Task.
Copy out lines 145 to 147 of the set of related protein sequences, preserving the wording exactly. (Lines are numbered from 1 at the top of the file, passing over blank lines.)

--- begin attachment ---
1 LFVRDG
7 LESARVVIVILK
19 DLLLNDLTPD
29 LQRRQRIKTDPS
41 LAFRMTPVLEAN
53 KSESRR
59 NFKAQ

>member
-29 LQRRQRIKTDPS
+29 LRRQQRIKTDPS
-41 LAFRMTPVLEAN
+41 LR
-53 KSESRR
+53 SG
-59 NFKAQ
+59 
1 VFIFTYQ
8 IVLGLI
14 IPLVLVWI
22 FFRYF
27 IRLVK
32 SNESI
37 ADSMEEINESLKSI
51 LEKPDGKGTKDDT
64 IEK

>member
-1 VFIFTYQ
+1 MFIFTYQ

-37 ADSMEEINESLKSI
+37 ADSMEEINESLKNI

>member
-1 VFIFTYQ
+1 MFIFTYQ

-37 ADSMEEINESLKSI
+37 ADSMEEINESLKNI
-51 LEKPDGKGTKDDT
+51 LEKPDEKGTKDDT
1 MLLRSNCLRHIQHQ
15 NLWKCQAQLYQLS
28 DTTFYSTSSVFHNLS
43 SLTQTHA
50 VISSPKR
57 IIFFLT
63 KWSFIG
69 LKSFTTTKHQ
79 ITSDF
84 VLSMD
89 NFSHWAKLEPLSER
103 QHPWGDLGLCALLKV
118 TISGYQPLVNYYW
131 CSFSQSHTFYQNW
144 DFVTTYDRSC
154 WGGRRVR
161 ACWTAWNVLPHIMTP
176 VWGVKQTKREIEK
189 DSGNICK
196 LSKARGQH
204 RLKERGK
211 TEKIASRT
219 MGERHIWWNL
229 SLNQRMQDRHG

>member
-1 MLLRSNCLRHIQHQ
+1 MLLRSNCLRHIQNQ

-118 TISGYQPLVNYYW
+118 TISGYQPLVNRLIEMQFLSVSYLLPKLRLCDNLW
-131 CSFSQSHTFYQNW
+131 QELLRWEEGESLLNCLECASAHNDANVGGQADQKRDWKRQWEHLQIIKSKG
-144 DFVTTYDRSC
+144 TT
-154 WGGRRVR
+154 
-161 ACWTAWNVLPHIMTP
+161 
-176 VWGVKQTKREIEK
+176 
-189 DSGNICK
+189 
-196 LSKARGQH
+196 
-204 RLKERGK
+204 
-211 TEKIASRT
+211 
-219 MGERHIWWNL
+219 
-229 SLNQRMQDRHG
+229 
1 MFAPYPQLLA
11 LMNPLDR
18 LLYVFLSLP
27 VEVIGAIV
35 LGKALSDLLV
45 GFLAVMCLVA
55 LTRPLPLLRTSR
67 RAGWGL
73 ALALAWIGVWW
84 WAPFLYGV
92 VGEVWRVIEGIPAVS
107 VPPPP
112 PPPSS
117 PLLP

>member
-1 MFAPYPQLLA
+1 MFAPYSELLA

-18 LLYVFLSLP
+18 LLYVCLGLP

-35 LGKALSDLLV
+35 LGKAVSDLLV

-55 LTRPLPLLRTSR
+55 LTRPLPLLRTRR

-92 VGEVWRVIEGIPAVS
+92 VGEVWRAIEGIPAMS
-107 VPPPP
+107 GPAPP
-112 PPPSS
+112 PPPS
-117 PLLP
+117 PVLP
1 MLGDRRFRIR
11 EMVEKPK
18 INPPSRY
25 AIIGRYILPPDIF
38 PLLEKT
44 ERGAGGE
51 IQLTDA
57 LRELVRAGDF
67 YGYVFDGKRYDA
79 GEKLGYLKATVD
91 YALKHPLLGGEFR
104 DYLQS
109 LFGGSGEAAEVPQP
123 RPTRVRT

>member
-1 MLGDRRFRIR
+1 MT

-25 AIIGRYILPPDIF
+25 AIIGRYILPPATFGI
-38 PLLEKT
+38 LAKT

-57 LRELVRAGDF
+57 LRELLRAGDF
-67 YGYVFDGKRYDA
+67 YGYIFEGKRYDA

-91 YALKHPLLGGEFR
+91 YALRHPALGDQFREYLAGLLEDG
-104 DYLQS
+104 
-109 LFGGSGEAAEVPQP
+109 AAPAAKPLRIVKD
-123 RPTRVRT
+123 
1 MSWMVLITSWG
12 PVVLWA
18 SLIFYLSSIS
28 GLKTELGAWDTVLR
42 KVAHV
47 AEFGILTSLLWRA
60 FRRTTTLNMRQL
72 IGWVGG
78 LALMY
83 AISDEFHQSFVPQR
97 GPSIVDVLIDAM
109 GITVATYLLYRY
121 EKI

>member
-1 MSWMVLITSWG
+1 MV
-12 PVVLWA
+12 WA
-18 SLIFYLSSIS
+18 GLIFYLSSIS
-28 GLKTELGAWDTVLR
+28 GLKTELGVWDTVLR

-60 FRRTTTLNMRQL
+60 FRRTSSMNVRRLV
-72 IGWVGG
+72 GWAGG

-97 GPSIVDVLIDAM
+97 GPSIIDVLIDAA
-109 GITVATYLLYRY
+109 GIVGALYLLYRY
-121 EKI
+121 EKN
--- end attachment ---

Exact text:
-91 YALKHPLLGGEFR
+91 YALRHPALGDQFREYLAGLLEDG
-104 DYLQS